COUNTER reports provide consistent, meaningful insight into database, ebook, journal, chapter, and article use. They’re an essential tool for collection evaluation and for demonstrating the library’s value to faculty and administrators.

You’ll learn about the key differences between COP 4 and COP 5, and get a behind-the-scenes look at current and upcoming reporting from a publisher in the process of updating their systems to achieve the simplification integral to COP 5.

Viewers will learn:

  • Collection evaluation methods using COUNTER reports
  • What’s new in the Code of Practice 5, and how it impacts you
  • How reporting is changing and why
  • How one publisher is making the change to COP 5
  • A behind-the-scenes look at publisher-compliance and how it translates into better reporting, easier workflows, and added value


Jaquarina_ The Senorita of the Sword

Jaquarina: The Senorita* of the Sword

(Godey’s Lady’s Book, March 1896 ) If the art of fencing ever becomes general in America as an addition to the various muscle-producing pasties, its champion may properly be found, mirabile dictu, in a woman. From the far Southwest, the odor of the raven-flower still clinging to her brown tresses, comes Jaquarina, a true type of Spanish-American beauty. To be accurate, she is the champion mounted broadsword fencer of America, and the champion woman fencer of the world; distinctions which she has gained after contests with trained soldiers, men who have fought Apaches, Zulus, and Boers. She has been selected by some wealthy Californians as the sole representative of the sword for America in the Olympic games at Athens, Greece, this spring.

Most of Jaquarina’s life* has been spent on the family ranch in Ensenada, sixty-five miles from Coronado Beach, in Lower California, where she is known as “The Spanish woman Soldier;” for her chief delight has been to ride with the cavalry in their sham battles.

At an early age she showed a frail constitution, and her mother—a native of Madrid, who, like most well-trained Spanish women, was adept with the foil—taught her to fence. The exercise restored her to health, and so interested had she become the pastime that she was put in training at a private military academy.

Godey’s Lady’s Book— Louis Antoine Godey began publishing Godey’s Lady’s Book in 1830. He designed his monthly magazine specifically to attract the growing audience of literate American women. The magazine was intended to entertain, inform, and educate the women of America.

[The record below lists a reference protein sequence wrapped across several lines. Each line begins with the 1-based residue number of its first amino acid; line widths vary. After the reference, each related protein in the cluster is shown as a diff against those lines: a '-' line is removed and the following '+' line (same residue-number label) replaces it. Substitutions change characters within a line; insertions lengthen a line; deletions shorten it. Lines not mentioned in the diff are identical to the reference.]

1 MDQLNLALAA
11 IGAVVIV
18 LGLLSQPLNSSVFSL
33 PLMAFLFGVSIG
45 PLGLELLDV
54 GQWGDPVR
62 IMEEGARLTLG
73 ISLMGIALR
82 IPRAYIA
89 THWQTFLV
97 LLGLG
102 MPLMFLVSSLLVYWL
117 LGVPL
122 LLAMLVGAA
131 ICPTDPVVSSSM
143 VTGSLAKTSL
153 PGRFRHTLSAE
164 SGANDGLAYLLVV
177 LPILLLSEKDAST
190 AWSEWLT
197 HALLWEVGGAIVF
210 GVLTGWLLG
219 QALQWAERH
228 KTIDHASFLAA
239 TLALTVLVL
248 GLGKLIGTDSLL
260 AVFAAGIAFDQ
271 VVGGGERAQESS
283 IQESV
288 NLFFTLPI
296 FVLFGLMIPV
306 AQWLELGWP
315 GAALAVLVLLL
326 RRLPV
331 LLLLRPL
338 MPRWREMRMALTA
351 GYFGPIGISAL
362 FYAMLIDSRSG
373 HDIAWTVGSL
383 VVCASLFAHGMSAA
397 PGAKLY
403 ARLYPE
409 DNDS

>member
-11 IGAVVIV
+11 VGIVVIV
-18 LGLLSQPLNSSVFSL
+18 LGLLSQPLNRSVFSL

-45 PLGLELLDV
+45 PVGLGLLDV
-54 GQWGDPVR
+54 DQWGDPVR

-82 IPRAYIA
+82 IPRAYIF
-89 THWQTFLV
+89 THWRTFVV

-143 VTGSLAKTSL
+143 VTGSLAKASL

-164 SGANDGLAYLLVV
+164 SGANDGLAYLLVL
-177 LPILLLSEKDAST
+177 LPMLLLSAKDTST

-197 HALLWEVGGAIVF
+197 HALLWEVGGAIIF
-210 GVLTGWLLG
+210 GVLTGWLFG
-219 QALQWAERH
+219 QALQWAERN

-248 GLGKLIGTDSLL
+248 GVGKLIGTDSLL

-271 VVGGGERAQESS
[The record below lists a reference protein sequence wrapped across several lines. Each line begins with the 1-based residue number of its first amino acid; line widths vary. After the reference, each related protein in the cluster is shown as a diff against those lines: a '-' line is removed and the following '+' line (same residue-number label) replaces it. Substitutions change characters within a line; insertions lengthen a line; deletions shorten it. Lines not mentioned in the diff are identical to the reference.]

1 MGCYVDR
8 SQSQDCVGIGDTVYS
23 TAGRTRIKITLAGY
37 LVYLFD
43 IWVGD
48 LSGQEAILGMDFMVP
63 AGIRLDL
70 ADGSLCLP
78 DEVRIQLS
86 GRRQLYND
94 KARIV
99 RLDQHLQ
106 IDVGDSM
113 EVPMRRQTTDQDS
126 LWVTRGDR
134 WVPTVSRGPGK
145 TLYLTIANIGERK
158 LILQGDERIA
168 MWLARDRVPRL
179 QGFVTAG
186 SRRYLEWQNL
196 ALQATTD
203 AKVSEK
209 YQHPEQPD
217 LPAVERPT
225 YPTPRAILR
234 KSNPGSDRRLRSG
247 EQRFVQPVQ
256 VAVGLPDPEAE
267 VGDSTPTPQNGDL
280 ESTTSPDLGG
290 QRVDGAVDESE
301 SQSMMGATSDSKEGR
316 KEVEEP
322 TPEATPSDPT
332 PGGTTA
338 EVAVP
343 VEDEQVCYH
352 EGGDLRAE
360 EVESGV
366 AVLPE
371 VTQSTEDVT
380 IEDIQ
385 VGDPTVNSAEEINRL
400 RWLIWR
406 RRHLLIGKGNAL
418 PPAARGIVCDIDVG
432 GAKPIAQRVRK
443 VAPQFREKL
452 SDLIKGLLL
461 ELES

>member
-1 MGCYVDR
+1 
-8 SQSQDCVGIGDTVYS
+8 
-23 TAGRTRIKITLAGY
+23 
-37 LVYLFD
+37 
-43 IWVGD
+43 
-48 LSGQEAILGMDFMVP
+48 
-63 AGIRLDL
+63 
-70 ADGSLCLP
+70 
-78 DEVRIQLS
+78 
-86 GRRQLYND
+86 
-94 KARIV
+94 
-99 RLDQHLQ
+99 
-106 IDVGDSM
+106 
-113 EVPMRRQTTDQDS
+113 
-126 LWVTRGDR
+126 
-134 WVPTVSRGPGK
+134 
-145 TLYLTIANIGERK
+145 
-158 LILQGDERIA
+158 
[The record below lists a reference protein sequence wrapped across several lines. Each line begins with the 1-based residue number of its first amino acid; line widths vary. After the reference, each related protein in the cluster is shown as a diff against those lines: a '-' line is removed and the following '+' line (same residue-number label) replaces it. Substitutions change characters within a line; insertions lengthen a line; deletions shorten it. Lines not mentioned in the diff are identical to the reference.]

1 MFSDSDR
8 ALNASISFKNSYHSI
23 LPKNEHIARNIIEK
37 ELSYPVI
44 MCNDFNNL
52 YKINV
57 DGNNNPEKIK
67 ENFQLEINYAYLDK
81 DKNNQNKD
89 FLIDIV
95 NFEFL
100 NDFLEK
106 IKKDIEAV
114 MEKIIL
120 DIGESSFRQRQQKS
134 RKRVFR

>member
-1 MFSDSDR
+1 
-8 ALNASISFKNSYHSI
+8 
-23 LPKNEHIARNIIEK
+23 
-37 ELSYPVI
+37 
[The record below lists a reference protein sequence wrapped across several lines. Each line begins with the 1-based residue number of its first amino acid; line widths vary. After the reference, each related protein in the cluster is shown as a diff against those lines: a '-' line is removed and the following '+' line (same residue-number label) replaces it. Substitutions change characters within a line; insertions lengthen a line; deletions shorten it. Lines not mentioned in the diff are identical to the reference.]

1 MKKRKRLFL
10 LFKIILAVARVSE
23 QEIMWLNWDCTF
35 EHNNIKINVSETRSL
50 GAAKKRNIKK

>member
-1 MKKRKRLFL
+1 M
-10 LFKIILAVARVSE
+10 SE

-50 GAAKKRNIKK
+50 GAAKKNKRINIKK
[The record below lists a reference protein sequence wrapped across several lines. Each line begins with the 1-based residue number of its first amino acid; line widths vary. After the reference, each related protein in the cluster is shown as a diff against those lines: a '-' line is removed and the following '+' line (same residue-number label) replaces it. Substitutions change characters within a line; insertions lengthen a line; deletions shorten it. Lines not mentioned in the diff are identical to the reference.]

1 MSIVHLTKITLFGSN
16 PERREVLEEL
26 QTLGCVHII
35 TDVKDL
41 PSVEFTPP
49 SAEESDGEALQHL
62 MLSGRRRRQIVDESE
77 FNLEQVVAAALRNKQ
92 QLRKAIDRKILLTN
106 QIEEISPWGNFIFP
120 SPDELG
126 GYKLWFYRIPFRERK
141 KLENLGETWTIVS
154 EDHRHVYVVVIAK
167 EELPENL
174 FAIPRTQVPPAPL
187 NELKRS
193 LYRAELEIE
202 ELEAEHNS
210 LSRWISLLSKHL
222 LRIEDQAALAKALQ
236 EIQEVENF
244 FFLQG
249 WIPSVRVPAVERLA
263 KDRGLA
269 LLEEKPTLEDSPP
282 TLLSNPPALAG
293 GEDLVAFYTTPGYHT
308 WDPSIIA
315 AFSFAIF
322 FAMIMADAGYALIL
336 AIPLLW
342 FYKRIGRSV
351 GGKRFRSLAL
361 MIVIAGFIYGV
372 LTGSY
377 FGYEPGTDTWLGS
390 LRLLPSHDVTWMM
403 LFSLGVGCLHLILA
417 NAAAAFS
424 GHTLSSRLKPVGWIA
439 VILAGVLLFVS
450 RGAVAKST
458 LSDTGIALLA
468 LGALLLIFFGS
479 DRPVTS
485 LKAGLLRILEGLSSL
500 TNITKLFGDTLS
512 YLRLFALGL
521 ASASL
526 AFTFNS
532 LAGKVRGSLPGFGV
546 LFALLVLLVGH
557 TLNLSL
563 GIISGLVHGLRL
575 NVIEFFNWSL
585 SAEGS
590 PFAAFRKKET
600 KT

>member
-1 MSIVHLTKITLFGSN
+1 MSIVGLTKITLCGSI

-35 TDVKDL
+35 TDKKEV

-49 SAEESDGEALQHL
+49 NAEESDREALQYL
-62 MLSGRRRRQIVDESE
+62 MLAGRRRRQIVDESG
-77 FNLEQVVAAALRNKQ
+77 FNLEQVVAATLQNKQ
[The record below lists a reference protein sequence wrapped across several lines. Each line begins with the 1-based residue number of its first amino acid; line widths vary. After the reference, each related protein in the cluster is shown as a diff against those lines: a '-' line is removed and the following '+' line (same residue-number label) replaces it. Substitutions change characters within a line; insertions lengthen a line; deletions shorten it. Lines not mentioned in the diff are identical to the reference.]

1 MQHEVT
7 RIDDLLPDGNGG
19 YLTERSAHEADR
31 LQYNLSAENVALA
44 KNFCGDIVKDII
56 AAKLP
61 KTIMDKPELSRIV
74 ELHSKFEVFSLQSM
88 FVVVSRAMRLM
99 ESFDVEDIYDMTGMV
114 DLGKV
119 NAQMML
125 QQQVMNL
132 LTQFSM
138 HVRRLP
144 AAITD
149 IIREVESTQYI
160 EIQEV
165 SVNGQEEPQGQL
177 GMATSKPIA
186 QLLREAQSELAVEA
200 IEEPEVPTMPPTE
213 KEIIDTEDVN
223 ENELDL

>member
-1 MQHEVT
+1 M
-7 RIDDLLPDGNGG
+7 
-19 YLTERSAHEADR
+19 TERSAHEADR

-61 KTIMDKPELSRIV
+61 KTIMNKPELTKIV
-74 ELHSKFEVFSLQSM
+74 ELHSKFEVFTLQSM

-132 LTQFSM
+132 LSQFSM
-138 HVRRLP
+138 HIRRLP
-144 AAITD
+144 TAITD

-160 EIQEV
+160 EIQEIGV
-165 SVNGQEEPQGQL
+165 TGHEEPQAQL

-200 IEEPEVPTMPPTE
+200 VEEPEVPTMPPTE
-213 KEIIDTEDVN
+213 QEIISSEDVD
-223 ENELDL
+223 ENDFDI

What Use is the Constitution for Female Citizens?

The Remonstrance was the official publication of the Massachusetts Association Opposed to the Further Extension of Suffrage to Women. First published annually and later quarterly in Boston from February, 1890 until April 1919, it provided a forum for women who opposed the expansion of voting rights to women.


A certain New York politician, to whom it was once objected that the thing which he wished to do was unconstitutional, answered gaily, “What is the Constitution between friends?” He thereby gained a reputation of a sort and contributed to the public amusement.

The National Woman Suffrage Association, at its meeting in Nashville last November, appears to have been influenced by a similar sentiment. It went on record, without a dissenting vote, in favor of working for a bill in Congress, giving women the vote for Congressmen and United States Senators. The proposed bill is intended to enable women to vote for United States Senators and Representatives, as The Woman’s Journal explains it, “without the elaborate procedure required to pass and ratify a National Constitutional Amendment.” This “elaborate procedure” has bothered the suffragists a good deal for a long period of years, and it is easy to believe the statement of The Woman’s Journal that the proposal “aroused a great deal of enthusiasm.”

This item, and others like it, can be found in Accessible Archive’s Newspapers Collection. We can provide access to fully searchable newspapers by and for women including The Lily, The Revolution, and the National Citizen and Ballot Box.